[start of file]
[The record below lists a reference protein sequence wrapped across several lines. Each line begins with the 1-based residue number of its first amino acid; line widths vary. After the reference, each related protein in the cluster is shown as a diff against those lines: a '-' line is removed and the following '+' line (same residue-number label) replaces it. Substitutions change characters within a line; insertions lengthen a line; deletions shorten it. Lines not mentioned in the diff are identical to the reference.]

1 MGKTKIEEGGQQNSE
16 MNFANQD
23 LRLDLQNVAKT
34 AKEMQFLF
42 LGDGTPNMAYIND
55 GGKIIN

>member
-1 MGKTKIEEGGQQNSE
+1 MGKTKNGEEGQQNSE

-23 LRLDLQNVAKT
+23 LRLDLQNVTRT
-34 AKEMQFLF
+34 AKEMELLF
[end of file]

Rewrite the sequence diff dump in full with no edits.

[The record below lists a reference protein sequence wrapped across several lines. Each line begins with the 1-based residue number of its first amino acid; line widths vary. After the reference, each related protein in the cluster is shown as a diff against those lines: a '-' line is removed and the following '+' line (same residue-number label) replaces it. Substitutions change characters within a line; insertions lengthen a line; deletions shorten it. Lines not mentioned in the diff are identical to the reference.]

1 MGKTKIEEGGQQNSE
16 MNFANQD
23 LRLDLQNVAKT
34 AKEMQFLF
42 LGDGTPNMAYIND
55 GGKIIN

>member
-1 MGKTKIEEGGQQNSE
+1 MGKTKNGEEGQQNSE

-23 LRLDLQNVAKT
+23 LRLDLQNVTRT
-34 AKEMQFLF
+34 AKEMELLF